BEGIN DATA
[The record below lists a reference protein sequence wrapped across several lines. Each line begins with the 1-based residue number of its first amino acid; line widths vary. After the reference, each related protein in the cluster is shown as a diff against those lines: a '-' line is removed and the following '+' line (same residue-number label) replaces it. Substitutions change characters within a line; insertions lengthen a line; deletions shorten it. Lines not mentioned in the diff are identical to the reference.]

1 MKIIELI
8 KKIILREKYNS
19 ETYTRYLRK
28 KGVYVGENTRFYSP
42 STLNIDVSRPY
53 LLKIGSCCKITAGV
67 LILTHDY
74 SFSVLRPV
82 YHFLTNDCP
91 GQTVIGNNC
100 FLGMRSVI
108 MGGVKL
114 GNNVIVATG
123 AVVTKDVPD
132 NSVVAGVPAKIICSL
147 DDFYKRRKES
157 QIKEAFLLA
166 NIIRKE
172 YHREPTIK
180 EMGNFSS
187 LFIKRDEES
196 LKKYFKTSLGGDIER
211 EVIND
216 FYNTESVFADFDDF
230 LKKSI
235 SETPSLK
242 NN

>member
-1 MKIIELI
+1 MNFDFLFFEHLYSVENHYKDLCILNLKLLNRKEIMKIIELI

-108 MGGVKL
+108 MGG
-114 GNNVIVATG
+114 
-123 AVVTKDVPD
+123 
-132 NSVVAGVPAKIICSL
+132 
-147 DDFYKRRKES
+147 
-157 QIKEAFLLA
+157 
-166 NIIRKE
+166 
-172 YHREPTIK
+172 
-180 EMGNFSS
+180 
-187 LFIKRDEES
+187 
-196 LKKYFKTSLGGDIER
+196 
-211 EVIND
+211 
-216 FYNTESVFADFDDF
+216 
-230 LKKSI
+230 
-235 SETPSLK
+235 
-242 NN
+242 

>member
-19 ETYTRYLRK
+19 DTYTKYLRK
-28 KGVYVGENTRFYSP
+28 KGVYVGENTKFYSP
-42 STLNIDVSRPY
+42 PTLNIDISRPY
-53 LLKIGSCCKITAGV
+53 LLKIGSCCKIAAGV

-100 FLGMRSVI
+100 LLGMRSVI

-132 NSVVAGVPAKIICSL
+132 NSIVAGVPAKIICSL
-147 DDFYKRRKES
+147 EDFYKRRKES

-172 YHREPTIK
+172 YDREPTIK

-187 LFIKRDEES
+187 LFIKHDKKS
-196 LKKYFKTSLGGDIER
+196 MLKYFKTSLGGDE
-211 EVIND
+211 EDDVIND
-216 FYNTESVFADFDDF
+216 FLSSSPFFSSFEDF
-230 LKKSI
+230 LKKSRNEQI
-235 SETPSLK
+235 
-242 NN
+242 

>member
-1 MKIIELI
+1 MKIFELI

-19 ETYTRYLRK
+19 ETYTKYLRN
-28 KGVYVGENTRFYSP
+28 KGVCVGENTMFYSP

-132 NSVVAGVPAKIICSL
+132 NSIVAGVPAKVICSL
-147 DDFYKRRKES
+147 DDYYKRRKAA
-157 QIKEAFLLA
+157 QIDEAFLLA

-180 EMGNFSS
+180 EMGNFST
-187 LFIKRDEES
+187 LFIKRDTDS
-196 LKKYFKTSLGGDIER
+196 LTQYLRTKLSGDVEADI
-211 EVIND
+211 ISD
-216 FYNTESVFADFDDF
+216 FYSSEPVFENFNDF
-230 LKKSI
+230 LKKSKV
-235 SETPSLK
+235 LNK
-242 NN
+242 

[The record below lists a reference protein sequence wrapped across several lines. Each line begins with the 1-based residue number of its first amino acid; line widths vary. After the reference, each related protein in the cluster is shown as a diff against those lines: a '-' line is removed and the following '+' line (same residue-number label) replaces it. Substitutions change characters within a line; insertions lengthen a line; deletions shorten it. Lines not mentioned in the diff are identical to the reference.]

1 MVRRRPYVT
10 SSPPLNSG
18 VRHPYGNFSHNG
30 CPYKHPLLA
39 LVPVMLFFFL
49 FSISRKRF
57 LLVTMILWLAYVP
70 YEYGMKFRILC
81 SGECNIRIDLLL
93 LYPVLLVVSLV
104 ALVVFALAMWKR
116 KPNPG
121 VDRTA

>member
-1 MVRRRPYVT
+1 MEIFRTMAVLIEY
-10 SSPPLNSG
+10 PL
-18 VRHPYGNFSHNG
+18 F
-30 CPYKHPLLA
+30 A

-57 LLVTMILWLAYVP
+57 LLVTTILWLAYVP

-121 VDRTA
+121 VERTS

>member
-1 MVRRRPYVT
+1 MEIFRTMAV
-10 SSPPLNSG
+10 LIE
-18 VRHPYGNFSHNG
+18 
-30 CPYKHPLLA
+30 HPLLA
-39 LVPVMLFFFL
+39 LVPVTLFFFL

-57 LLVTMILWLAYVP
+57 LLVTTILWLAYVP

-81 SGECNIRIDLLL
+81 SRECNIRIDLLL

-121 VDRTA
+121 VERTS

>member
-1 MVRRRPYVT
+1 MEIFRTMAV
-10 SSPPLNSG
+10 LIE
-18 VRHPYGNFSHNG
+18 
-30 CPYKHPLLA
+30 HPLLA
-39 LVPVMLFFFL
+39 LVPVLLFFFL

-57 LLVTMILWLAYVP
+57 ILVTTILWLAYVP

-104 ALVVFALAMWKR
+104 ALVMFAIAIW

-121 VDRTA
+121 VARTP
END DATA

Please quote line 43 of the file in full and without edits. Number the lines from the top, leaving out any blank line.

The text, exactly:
+157 